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I have about 60 skills within my game, which are loaded from a JSON file. Each skill is a subclass of a skill object and has attributes like range, cost, target type, etc. Currently each skill has an integer index to identify the skill. Warrior skills begin at 100, wizard at 200, rogue at 300, etc.

Now I'm at a point where I'm implementing the mechanics of what these skills actually do, I have created an enumerated type with 60 integers corresponding to the indices from within a JSON file. And what I have right now is a switch statement with 60 cases:

enum SkillsEnum
{
    sPowerAttack = 100,
//59 more enums with skill names
}

-(void)doSkillActionWithTarget:(CharacterModel*)target
{
    DLog(@"Skill activated");

    switch (self.skillIndex) {
        case sPowerAttack:
        {
            //apply skill effect here
            break;
        }
     //59 more skills
     }
}

I'm working in Objective-C, an object oriented language and am interested if there's a better or more flexible to refer to skills within the game engine?

In other words, would there be any benefit from creating more specialized separate class hierarchies for skills, or passing them around as Maps/Dictionaries?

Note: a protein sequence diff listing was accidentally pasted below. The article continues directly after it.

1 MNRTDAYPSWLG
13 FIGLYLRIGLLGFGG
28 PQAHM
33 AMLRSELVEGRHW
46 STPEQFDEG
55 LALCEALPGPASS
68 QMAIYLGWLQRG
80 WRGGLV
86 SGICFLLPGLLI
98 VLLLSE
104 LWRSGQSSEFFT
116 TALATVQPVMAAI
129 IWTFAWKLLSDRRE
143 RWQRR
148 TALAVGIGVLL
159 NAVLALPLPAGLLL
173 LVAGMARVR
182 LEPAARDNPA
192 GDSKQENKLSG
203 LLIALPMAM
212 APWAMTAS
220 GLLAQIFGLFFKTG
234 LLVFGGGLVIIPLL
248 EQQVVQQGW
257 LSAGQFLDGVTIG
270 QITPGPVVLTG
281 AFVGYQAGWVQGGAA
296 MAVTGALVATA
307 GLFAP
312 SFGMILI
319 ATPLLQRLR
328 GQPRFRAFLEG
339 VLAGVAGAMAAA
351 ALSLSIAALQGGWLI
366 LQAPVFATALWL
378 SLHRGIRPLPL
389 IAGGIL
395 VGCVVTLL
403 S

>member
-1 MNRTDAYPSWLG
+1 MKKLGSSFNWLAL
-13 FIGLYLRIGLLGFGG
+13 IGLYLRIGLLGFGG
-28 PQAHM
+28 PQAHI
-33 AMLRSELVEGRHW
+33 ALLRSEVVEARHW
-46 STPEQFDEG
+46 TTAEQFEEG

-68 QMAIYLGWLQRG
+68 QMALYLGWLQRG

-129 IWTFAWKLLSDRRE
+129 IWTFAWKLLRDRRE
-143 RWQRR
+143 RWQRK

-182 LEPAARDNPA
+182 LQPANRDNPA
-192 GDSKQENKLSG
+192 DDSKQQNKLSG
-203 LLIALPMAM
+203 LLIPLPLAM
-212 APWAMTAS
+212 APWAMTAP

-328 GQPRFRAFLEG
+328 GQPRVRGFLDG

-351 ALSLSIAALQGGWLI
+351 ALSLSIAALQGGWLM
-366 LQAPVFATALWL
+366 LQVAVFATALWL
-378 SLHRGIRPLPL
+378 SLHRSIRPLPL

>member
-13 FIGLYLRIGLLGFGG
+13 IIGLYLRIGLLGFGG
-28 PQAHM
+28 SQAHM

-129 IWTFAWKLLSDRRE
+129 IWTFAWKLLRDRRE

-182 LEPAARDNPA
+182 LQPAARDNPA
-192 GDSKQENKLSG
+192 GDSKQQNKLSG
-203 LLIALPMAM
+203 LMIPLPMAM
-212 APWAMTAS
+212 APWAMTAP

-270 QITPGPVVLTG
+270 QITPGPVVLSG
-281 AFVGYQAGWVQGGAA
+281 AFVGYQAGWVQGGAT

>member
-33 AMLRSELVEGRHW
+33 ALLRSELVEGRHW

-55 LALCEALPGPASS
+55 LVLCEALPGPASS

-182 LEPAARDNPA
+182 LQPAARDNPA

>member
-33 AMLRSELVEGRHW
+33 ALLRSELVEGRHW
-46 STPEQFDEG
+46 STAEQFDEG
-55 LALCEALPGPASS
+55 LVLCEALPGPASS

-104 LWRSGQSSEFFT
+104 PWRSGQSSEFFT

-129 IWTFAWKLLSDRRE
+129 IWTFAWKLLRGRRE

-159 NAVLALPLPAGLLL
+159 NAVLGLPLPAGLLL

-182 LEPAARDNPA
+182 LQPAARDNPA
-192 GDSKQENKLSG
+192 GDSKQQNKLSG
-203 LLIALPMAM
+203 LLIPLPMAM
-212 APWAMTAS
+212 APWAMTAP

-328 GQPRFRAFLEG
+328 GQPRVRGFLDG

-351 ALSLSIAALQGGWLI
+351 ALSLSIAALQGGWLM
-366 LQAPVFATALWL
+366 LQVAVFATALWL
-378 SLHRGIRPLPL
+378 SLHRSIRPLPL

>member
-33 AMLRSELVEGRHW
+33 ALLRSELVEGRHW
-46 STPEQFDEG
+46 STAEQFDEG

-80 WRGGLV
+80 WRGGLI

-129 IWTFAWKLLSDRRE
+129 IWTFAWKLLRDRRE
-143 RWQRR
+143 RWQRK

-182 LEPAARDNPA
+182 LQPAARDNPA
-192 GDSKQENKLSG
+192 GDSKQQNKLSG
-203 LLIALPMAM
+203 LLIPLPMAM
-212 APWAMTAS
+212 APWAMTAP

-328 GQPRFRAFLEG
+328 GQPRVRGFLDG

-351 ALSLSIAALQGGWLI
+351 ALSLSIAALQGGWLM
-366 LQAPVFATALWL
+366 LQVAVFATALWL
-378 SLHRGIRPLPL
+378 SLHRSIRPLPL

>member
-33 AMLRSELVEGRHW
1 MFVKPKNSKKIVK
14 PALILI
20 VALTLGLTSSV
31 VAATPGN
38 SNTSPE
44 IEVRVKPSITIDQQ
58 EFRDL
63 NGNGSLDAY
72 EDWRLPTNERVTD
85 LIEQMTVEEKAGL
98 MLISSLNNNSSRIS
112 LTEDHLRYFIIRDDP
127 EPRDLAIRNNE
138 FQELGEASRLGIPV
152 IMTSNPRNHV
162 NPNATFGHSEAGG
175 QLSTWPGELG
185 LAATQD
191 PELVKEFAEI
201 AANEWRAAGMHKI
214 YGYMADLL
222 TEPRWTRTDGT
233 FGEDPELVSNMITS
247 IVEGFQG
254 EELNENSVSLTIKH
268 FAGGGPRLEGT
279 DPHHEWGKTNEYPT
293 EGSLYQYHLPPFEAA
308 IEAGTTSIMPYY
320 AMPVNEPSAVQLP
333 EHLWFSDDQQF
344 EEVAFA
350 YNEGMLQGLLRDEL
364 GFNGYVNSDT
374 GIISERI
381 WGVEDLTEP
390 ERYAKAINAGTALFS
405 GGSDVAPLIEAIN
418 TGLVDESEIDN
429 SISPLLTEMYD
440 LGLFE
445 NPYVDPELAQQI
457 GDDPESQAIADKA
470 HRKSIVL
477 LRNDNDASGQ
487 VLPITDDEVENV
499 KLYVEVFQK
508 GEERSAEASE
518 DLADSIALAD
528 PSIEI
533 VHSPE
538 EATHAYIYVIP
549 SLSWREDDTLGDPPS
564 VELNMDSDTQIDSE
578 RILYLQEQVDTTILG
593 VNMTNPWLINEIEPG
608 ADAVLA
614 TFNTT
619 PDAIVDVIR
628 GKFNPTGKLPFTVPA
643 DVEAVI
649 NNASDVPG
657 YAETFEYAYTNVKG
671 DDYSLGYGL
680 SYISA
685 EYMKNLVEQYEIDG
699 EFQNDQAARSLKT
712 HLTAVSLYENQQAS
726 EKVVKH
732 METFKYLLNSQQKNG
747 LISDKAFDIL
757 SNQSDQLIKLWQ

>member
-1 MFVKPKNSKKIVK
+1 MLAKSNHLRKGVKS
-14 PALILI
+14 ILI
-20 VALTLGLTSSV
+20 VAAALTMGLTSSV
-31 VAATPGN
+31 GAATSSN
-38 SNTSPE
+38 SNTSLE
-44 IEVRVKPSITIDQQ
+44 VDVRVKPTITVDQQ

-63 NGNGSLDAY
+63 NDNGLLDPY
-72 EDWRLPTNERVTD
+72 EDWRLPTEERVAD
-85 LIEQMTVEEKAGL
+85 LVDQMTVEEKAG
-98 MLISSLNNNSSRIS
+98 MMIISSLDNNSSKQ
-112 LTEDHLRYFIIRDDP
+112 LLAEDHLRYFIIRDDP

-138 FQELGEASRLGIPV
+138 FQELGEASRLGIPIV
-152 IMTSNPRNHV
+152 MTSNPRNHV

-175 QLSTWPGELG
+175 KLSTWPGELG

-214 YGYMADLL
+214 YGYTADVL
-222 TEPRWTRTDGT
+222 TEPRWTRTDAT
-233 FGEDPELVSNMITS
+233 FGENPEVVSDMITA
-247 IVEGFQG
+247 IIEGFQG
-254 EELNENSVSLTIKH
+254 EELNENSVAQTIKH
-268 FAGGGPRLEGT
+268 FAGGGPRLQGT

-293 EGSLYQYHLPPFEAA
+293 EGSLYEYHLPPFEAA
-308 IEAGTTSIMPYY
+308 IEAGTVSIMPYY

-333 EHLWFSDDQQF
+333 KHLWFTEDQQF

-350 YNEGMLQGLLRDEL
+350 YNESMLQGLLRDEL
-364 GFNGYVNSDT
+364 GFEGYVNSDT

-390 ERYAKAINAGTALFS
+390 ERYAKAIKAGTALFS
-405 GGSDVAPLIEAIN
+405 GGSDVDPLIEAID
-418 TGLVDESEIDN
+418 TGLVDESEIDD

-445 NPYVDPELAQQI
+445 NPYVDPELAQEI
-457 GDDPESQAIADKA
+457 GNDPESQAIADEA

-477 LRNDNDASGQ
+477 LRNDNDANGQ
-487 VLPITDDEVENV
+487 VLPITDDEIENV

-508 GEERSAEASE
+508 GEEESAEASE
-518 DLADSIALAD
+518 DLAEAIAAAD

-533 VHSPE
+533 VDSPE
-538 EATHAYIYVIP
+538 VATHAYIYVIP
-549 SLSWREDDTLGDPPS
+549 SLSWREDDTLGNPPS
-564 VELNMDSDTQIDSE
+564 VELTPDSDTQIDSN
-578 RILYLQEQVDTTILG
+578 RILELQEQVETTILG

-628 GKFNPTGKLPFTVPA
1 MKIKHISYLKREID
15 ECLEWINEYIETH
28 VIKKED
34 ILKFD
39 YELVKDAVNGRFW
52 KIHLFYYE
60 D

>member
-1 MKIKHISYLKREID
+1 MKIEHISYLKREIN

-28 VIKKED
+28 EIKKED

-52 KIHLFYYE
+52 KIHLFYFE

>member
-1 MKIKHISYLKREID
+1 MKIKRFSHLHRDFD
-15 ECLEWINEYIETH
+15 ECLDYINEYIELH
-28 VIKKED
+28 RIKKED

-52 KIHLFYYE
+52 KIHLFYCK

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General advice is to start with the switch statement.

At some point you may notice that you're writing a lot of very similar code in different 'case' blocks within the switch statement. If and when you notice that, that's the time to refactor the code so that those similar cases can be coalesced into a single block.

Until then, go with the switch statement. It will get you back to coding your game more quickly than trying to do something clever at this point.

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One alternative that avoids lengthy switch statements all over the program would be to define inside your Skill interface additional components that define its behavior. These components would be implementing an interface as well.

For example, all skills might contain an attack behavior, which could look like:

IAttackBehavior attackBehavior;

Creating an actual instance to put inside the attackBehavior can be done via a factory method, for example:

attackBehavior = attackBehaviorFactory::createAttack( /* relevant parameters here */ );

The parameters can be supplied by a JSON file as well. You would probably see some switch statements inside this factory method, but they would be contained to one place.

Once your attackBehavior is implemented, you could call it with:

mySkill.attack(target); // calls mySkill::attackBehavior(target) 

I'm not sure if this answers your question perfectly, so let me know if you have any questions.

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